On outdoor products alone, if consumers spend a little more, it’s because they value a new technology on the product, Nuckols said. If there’s something to justify spending a few extra dollars, they have been. And they’re doing their research on those latest technologies, sometimes in the store on their smartphones. “They come with a bit more knowledge ahead of time – they know what model they want, what color, Nuckols said. “We’ve been doing a lot more special orders.”
Paying more, paying less
Consumers aren’t spending more on every piece of outdoor gear or apparel. While most categories are up for specialty in the past two years – January through September – some are down, according to the Leisure Trends data.
No surprise after some recent snowy winter seasons, wintersports equipment has seen the biggest gain in average retail selling price per item – up nearly 16 percent since 2009 in specialty stores. On the flip side, outdoor equipment as a whole, fell 1.8 percent during the period. Items such as tents sold for less – dropping 8.55 percent in average retail price.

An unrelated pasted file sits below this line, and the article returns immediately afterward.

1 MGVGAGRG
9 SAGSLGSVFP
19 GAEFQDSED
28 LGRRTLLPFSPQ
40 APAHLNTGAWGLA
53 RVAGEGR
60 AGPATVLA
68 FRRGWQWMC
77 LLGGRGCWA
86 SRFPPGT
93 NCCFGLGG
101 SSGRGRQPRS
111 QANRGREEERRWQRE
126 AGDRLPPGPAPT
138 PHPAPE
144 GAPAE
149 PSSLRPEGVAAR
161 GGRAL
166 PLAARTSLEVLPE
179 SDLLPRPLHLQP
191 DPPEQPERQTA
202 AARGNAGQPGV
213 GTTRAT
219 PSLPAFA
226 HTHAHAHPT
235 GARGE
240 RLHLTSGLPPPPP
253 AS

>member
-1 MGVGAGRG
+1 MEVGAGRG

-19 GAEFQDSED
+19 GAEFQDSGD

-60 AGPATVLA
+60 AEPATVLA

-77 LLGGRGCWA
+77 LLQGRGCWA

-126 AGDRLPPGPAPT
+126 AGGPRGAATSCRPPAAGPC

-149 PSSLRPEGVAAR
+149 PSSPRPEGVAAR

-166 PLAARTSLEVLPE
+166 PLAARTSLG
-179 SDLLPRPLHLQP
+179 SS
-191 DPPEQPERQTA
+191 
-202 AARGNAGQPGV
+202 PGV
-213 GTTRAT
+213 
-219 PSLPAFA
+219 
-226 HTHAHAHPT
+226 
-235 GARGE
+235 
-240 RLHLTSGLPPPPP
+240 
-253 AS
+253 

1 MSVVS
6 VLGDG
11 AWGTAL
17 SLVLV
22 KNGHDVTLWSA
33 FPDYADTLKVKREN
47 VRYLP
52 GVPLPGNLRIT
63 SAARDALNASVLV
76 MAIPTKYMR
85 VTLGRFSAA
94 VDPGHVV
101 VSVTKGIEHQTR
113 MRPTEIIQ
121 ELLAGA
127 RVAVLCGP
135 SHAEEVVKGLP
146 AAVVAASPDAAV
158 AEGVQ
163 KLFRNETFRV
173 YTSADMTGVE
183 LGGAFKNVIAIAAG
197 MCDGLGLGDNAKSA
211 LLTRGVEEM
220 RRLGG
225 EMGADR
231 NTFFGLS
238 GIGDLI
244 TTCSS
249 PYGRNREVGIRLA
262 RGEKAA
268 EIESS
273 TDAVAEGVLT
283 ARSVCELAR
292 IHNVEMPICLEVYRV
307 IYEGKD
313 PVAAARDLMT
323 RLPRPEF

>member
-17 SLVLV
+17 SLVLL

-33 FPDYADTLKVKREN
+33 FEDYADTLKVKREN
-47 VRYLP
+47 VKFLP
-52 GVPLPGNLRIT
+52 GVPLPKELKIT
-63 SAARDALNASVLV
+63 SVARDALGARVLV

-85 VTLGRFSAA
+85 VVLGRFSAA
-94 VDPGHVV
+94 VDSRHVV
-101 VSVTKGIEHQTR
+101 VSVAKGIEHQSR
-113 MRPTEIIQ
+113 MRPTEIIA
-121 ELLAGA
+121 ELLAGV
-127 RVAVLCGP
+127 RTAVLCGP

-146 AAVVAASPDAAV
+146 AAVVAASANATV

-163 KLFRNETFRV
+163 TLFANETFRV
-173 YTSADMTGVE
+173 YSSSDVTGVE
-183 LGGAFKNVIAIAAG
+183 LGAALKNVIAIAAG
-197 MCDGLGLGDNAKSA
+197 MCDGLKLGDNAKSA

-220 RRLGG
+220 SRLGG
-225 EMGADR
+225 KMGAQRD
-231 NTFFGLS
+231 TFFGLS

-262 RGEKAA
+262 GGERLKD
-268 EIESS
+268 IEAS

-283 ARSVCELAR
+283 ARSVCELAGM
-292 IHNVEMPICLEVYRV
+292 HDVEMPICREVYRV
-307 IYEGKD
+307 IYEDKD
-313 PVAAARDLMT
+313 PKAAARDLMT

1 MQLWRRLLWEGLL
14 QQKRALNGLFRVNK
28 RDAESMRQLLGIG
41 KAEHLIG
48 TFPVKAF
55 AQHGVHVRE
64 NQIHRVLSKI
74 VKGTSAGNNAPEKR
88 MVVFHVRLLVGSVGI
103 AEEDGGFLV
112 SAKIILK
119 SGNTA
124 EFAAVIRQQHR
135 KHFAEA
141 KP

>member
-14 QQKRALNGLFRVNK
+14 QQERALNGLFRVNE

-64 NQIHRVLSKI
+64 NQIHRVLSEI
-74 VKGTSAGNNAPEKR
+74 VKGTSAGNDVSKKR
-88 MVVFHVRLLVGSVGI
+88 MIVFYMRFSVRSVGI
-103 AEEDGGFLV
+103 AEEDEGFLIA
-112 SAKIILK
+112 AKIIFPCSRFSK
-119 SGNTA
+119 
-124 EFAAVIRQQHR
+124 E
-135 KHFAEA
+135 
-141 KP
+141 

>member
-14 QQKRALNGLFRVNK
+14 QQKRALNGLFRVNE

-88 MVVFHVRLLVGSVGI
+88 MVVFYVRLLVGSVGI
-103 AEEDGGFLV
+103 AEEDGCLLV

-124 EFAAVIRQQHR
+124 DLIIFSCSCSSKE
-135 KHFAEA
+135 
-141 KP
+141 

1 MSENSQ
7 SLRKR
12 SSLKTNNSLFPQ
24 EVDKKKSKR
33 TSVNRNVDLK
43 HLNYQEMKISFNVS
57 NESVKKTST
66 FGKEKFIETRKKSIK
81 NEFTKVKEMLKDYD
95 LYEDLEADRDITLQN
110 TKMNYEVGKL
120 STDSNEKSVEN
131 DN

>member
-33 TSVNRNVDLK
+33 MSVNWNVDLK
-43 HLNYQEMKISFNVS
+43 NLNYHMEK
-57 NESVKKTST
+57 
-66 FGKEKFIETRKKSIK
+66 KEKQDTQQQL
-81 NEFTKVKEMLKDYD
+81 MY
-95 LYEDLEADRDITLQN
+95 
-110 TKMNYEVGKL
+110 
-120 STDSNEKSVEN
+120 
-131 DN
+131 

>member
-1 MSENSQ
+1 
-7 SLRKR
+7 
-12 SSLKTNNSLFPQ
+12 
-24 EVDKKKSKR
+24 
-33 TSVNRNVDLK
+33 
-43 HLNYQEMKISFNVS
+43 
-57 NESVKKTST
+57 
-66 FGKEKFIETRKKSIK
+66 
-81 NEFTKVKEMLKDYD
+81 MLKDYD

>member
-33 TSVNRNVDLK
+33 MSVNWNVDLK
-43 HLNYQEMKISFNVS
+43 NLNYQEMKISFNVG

Outdoor footwear average retail prices have risen 13.67 percent in the past two years, fueled by trail running shoes – particularly the minimalist craze – water shoes and slippers. Boot prices, while rising too, have lagged behind the others – a point echoed by Nuckols at Alabama Outdoors.
“I think retailers are going to be watching those higher-end hiking boot sales in that $150-$175 range,” he said. “We don’t see consumers investing in those as much. We’re placing more trail runners, lighter boots and Chacos on the wall.”
In other categories, the average retail price of outdoor apparel is up 7.47 percent since 2009, led by gains in outerwear, socks, handwear and headwear. And equipment accessory prices saw gains in luggage, camp accessories and action cameras, leading the category to a gain of 5.72 percent. Action cameras in particular have seen strong average price gains – up 29 percent – in the past two years.
Passionate outdoor consumers
Consumers are coming off the sidelines, despite the shaky economy perhaps because they are getting used to it, said Jim Kelly, vice president and chief operating officer at Leisure Trends.
“I think people have held their breath long enough waiting for something to change,” he said. “They’re now willing to spend more, but really only where their passions lie. And we know outdoor consumers are passionate.”
-- David Clucas